MARIANO LIM

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THIRD DIVISION
Petitioner,
G.R. No. 188539
Present:
VELASCO, JR., J., Chairperson,
PERALTA,
- versus - ABAD,
MENDOZA, and
LEONEN,JJ.
SECURITY BANK Promulgated:
CORPORATION,*
Respondent. March 12, 2014fffieu
 
DECISION
PERALTA,J.:
This deals with the Petition for Review on Certiorari under Rule 45 of
the Rules of Court praying that the Decision
1
of the Court of Appeals (CA),
promulgated on July 30, 2008, and the Resolution
2
dated June 1, 2009,
denying petitioner's motion for reconsideration thereof, be reversed and set
aside.
Petitioner executed a Continuing Suretyship in favor of respondent to
secure "any and all types of credit accommodation that may be granted by
the bank hereinto and hereinafter" in favor of Raul Arroyo for the amount of
P2,000,000.00 which is covered by a Credit Agreement/Promissory Note.
3
Said promissory note stated that the interest on the loan shall be 19% per
Per Resolution dated August 19, 2009, the Court resolved to exclude the Court of Appeals as
respondent in the title of this case, pursuant to Section 4 (a), Rule 45 of the 1997 Rules of Civil Procedure.
1
Penned by Associate Justice Edgardo T. Lloren, with Associate Justices Edgardo A. Camello and
Jane Aurora C. "Lantion, concurring, rollo, pp. 50-57.
2
Id. at 100.
Exhibit "A," records, p. 98.

Decision - 2 - G.R. No. 188539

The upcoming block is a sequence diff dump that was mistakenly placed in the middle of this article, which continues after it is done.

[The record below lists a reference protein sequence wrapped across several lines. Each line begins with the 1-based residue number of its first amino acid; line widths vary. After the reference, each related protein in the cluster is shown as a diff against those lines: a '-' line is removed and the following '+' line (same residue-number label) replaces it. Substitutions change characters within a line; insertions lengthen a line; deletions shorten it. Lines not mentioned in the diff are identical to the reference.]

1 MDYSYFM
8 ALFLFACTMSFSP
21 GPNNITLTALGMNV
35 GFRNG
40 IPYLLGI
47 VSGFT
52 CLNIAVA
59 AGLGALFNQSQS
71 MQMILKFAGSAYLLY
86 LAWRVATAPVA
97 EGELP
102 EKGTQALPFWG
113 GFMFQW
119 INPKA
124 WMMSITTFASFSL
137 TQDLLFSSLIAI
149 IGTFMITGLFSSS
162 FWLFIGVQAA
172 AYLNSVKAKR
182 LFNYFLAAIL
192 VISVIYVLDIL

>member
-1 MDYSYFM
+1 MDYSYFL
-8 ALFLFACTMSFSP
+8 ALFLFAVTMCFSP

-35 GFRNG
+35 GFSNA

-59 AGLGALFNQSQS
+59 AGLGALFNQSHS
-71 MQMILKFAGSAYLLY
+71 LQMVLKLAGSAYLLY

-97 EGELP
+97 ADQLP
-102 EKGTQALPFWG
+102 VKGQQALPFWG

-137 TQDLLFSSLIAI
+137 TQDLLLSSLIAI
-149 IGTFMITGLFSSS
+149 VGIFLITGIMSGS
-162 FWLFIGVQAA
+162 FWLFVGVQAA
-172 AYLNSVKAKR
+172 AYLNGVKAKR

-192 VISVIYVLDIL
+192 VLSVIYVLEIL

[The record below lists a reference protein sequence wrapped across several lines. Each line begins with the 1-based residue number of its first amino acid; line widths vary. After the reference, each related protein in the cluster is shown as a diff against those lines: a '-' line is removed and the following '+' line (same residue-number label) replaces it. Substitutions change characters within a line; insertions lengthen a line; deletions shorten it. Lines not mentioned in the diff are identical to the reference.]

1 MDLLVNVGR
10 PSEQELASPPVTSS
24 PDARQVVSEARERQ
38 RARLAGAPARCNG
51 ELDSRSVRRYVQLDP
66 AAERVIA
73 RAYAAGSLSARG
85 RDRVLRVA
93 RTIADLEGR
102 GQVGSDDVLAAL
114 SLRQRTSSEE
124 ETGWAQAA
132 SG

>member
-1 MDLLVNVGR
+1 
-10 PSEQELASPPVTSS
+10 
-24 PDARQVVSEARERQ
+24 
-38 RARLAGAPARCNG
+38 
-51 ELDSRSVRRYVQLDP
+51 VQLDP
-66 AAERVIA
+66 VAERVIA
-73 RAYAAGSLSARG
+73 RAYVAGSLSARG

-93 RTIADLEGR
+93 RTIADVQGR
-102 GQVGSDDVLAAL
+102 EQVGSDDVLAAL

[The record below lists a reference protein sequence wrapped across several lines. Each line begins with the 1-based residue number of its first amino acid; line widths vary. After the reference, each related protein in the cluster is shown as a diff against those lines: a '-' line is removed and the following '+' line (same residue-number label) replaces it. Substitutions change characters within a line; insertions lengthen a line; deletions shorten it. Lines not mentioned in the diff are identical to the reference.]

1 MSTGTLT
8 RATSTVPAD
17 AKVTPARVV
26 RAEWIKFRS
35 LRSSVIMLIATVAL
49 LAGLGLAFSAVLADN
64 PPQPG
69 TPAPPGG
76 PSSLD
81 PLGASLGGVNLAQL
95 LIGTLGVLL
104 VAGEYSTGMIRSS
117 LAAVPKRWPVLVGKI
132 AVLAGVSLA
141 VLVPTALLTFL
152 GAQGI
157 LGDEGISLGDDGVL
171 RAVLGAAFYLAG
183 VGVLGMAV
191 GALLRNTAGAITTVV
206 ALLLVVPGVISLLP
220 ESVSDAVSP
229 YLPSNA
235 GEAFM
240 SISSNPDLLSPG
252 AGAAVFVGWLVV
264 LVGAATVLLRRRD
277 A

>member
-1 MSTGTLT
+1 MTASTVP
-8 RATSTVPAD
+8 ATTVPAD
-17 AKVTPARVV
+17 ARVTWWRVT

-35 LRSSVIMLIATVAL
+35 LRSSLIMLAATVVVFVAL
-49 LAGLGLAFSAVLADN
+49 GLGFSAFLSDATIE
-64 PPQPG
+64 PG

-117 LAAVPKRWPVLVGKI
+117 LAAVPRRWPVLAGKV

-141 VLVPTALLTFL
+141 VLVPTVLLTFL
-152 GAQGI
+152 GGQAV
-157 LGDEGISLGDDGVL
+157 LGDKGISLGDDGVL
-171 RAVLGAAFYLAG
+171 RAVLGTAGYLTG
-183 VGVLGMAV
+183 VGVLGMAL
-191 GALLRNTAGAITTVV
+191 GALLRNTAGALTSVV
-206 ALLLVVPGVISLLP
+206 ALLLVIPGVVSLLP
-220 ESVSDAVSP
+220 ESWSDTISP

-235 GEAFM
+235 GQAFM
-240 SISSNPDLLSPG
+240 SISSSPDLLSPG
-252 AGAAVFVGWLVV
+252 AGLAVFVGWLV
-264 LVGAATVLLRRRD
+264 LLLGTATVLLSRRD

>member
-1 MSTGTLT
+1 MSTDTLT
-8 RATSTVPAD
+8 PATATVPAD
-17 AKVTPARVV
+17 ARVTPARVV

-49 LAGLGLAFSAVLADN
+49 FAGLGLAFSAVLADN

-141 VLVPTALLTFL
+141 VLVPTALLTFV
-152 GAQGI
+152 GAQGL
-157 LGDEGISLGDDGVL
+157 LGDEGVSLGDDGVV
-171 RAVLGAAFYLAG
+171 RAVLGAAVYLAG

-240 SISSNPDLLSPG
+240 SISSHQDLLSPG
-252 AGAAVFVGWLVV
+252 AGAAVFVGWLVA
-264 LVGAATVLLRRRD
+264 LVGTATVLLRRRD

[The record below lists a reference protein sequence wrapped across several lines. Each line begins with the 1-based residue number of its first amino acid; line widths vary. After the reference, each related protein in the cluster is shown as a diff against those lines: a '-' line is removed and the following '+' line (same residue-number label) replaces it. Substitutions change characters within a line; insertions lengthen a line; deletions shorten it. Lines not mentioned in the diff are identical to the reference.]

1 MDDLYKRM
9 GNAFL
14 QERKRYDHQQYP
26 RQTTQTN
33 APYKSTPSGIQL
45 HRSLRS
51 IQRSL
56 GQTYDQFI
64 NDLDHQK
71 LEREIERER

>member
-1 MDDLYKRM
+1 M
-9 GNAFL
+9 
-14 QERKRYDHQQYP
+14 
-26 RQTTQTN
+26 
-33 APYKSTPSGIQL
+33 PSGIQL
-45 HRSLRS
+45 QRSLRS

annum, compounded monthly, for the first 30 days from the date thereof,
and if the note is not fully paid when due, an additional penalty of 2% per
month of the total outstanding principal and interest due and unpaid, shall be
imposed.
In turn, the Continuing Suretyship
4
executed by petitioner stipulated
that:
3. Liability of the Surety. - The liability of the Surety is solidary and
not contingent upon the pursuit of the Bank of whatever remedies
it may have against the Debtor or the collaterals/liens it may
possess. If any of the Guaranteed Obligations is not paid or
performed on due date (at stated maturity or by acceleration),
the Surety shall, without need for any notice, demand or any
other act or deed, immediately become liable therefor and the
Surety shall pay and perform the same.
5

Guaranteed Obligations are defined in the same document as follows:
a) “Guaranteed Obligations” - the obligations of the Debtor
arising from all credit accommodations extended by the Bank to the
Debtor, including increases, renewals, roll-overs, extensions,
restructurings, amendments or novations thereof, as well as (i) all
obligations of the Debtor presently or hereafter owing to the Bank, as
appears in the accounts, books and records of the Bank, whether
direct or indirect, and (ii) any and all expenses which the Bank may
incur in enforcing any of its rights, powers and remedies under the